What happens when an element is heated?

  • #1
Let's say we have a bar of 100% pure iron.
We know that on a 'human' level- that which we can see with the naked eye, Iron (Fe) will "grow" when heated.
But on an atomic level,
Is this due to exansion of the atomic particles,
or due to a growth of the atom itself,
or due to an expansion in the area between the valence shells of the atoms?

Thanks
 

Answers and Replies

  • #2
russ_watters
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The effect is entirely due to the separation between the atoms increasing.
 
  • #3
phinds
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It is not expansion/growth, it's the energy level of the atoms. They get so excited that they give off photons, much the same way I do when I see a really pretty girl.
 
  • #4
Thank you Russ.
Phinds, perhaps you were joking, but yeah, the size of the metal does expand, just like it contracts when cooled sufficiently. As for your other statement, I think pharmaceuticals are available to help.
 
  • #5
phinds
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Thank you Russ.
Phinds, perhaps you were joking, but yeah, the size of the metal does expand, just like it contracts when cooled sufficiently. As for your other statement, I think pharmaceuticals are available to help.
Sorry, yeah, I was joking. I mean we both give off photons when heated but I didn't know about the expansion. Fortunately we have russ and others here to correct my boneheaded statements. Actually, the kind of pharmaceuticals I prefer just make it worse.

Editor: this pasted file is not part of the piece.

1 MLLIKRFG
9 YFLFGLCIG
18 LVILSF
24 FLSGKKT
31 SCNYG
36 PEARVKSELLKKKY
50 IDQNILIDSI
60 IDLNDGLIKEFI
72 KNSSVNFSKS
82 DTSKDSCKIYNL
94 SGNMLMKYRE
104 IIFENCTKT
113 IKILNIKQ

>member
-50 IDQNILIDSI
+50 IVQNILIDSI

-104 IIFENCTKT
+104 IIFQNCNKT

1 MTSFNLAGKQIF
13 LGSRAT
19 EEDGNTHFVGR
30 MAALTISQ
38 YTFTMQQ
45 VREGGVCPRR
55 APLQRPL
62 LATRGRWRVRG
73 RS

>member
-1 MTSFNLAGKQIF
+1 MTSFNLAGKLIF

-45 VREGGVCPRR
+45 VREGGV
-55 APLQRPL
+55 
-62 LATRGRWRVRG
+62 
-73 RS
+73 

EDIT: I want you to notice that I managed to avoid any jokes about my own expansion under the conditions mentioned.
 
  • #6
No problem. One thing though, I don't think that the metal would have to be heated to the point of producing photons (ie Red Hot) in order for thermal expansion to occur.
 
  • #7
phinds
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No problem. One thing though, I don't think that the metal would have to be heated to the point of producing photons (ie Red Hot) in order for thermal expansion to occur.
It doesn't have to be red hot to emit photons, it will do that anyway. If it is hotter than its surroundings, it will emit more than it receives and if it is cooler than its surroundings it will emit fewer than it receives, but it will emit them in any case (well, maybe not in the case of supercooling it to near zero absolute).
 
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  • #8
Much appreciated Phind
 

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